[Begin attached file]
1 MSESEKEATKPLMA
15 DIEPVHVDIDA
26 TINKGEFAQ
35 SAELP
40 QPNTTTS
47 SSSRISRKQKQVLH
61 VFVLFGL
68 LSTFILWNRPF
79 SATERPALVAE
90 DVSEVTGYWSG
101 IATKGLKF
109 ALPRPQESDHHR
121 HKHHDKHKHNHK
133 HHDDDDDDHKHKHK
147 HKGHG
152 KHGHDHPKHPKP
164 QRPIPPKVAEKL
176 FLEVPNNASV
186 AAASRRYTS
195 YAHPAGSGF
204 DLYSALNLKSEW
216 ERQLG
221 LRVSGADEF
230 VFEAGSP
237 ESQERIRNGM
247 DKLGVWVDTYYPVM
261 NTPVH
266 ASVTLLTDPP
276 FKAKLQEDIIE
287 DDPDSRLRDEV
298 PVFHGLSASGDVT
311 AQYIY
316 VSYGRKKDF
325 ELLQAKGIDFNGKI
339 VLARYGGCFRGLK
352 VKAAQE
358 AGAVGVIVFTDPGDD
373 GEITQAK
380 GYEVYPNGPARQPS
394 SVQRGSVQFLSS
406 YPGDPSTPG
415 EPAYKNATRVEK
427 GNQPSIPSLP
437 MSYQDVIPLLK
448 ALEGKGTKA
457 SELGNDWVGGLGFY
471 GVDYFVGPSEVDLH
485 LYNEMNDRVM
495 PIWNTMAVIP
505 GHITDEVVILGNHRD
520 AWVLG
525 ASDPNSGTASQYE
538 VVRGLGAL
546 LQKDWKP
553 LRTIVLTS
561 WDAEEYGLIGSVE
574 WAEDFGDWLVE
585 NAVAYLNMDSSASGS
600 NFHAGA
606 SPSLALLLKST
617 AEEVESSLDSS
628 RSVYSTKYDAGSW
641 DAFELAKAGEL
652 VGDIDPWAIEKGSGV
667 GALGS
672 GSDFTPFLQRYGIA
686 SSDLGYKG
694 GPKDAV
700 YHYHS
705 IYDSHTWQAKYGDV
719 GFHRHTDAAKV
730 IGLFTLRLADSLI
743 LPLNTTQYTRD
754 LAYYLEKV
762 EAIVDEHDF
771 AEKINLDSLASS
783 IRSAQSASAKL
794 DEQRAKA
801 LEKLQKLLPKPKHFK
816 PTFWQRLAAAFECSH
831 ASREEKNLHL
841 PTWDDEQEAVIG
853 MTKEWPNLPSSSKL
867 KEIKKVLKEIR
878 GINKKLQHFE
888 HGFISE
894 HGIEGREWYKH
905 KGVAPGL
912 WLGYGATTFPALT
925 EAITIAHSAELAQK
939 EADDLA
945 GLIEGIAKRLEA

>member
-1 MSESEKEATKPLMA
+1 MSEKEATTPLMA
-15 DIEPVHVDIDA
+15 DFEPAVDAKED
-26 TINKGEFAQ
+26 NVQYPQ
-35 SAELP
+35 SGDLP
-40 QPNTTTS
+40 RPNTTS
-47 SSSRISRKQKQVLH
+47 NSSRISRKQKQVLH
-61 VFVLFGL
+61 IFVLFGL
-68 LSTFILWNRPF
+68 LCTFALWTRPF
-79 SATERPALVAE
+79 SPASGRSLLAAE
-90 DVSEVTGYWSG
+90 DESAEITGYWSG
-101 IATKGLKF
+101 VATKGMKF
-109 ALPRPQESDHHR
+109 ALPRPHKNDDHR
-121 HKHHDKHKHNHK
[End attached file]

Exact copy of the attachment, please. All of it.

1 MSESEKEATKPLMA
15 DIEPVHVDIDA
26 TINKGEFAQ
35 SAELP
40 QPNTTTS
47 SSSRISRKQKQVLH
61 VFVLFGL
68 LSTFILWNRPF
79 SATERPALVAE
90 DVSEVTGYWSG
101 IATKGLKF
109 ALPRPQESDHHR
121 HKHHDKHKHNHK
133 HHDDDDDDHKHKHK
147 HKGHG
152 KHGHDHPKHPKP
164 QRPIPPKVAEKL
176 FLEVPNNASV
186 AAASRRYTS
195 YAHPAGSGF
204 DLYSALNLKSEW
216 ERQLG
221 LRVSGADEF
230 VFEAGSP
237 ESQERIRNGM
247 DKLGVWVDTYYPVM
261 NTPVH
266 ASVTLLTDPP
276 FKAKLQEDIIE
287 DDPDSRLRDEV
298 PVFHGLSASGDVT
311 AQYIY
316 VSYGRKKDF
325 ELLQAKGIDFNGKI
339 VLARYGGCFRGLK
352 VKAAQE
358 AGAVGVIVFTDPGDD
373 GEITQAK
380 GYEVYPNGPARQPS
394 SVQRGSVQFLSS
406 YPGDPSTPG
415 EPAYKNATRVEK
427 GNQPSIPSLP
437 MSYQDVIPLLK
448 ALEGKGTKA
457 SELGNDWVGGLGFY
471 GVDYFVGPSEVDLH
485 LYNEMNDRVM
495 PIWNTMAVIP
505 GHITDEVVILGNHRD
520 AWVLG
525 ASDPNSGTASQYE
538 VVRGLGAL
546 LQKDWKP
553 LRTIVLTS
561 WDAEEYGLIGSVE
574 WAEDFGDWLVE
585 NAVAYLNMDSSASGS
600 NFHAGA
606 SPSLALLLKST
617 AEEVESSLDSS
628 RSVYSTKYDAGSW
641 DAFELAKAGEL
652 VGDIDPWAIEKGSGV
667 GALGS
672 GSDFTPFLQRYGIA
686 SSDLGYKG
694 GPKDAV
700 YHYHS
705 IYDSHTWQAKYGDV
719 GFHRHTDAAKV
730 IGLFTLRLADSLI
743 LPLNTTQYTRD
754 LAYYLEKV
762 EAIVDEHDF
771 AEKINLDSLASS
783 IRSAQSASAKL
794 DEQRAKA
801 LEKLQKLLPKPKHFK
816 PTFWQRLAAAFECSH
831 ASREEKNLHL
841 PTWDDEQEAVIG
853 MTKEWPNLPSSSKL
867 KEIKKVLKEIR
878 GINKKLQHFE
888 HGFISE
894 HGIEGREWYKH
905 KGVAPGL
912 WLGYGATTFPALT
925 EAITIAHSAELAQK
939 EADDLA
945 GLIEGIAKRLEA

>member
-1 MSESEKEATKPLMA
+1 MSEKEATTPLMA
-15 DIEPVHVDIDA
+15 DFEPAVDAKED
-26 TINKGEFAQ
+26 NVQYPQ
-35 SAELP
+35 SGDLP
-40 QPNTTTS
+40 RPNTTS
-47 SSSRISRKQKQVLH
+47 NSSRISRKQKQVLH
-61 VFVLFGL
+61 IFVLFGL
-68 LSTFILWNRPF
+68 LCTFALWTRPF
-79 SATERPALVAE
+79 SPASGRSLLAAE
-90 DVSEVTGYWSG
+90 DESAEITGYWSG
-101 IATKGLKF
+101 VATKGMKF
-109 ALPRPQESDHHR
+109 ALPRPHKNDDHR
-121 HKHHDKHKHNHK